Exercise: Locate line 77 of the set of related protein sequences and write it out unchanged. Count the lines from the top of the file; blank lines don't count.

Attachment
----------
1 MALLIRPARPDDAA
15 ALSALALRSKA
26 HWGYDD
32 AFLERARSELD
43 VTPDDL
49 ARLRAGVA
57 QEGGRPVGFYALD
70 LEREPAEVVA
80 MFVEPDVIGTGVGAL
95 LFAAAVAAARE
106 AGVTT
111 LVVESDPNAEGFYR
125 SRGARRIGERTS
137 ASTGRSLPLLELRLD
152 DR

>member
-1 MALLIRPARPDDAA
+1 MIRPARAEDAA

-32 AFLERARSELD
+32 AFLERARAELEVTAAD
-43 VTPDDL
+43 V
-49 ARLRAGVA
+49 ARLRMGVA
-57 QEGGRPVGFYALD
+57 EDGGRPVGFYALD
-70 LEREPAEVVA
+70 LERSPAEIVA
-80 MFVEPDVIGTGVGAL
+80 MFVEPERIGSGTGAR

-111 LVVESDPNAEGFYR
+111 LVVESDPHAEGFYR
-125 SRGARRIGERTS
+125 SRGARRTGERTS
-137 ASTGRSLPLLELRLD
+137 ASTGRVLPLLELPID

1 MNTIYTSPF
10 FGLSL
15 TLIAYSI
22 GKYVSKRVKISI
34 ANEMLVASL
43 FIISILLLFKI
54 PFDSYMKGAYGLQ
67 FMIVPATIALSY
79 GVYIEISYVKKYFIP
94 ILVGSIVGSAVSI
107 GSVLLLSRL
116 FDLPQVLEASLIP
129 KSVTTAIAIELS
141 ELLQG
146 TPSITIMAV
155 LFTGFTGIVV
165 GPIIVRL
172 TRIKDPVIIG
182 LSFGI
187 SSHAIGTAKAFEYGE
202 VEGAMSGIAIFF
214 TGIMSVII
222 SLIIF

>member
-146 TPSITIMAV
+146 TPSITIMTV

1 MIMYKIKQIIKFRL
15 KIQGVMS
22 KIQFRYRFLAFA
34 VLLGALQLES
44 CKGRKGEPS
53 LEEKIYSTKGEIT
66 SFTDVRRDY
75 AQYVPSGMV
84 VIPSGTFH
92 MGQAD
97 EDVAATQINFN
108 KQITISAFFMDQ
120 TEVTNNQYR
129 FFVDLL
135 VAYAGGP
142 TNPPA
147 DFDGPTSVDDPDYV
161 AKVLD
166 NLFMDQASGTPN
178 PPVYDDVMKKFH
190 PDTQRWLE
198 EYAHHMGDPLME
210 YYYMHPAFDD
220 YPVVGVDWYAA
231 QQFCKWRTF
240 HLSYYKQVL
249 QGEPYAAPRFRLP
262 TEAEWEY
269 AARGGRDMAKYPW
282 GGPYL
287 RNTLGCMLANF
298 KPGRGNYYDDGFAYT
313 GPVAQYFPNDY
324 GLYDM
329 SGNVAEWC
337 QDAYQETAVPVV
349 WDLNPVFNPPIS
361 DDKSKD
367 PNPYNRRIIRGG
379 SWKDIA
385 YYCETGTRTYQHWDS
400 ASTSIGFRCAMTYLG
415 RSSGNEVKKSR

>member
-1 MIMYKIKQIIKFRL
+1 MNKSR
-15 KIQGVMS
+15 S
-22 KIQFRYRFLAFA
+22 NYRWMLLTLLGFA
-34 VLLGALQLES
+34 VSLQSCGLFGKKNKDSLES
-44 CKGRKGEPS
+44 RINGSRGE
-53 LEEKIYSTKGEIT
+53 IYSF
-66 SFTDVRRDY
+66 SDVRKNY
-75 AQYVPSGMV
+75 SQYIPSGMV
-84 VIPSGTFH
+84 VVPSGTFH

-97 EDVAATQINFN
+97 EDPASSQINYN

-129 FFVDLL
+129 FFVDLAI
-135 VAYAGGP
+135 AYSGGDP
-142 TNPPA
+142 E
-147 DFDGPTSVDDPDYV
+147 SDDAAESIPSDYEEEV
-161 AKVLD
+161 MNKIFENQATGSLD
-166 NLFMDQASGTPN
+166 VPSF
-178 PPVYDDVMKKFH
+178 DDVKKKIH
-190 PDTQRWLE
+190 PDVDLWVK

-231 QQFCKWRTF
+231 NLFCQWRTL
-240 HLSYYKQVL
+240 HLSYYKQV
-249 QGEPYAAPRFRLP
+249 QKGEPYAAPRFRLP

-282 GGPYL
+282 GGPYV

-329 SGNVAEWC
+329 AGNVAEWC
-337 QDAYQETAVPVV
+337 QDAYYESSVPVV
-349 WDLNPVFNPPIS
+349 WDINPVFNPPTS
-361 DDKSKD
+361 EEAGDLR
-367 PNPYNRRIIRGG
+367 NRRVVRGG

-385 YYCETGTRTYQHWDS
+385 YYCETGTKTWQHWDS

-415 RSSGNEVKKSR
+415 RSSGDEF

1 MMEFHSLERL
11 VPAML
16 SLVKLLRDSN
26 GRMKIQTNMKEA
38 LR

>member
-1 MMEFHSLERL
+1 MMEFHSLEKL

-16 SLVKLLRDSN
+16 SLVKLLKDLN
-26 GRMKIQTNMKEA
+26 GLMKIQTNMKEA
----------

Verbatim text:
135 VAYAGGP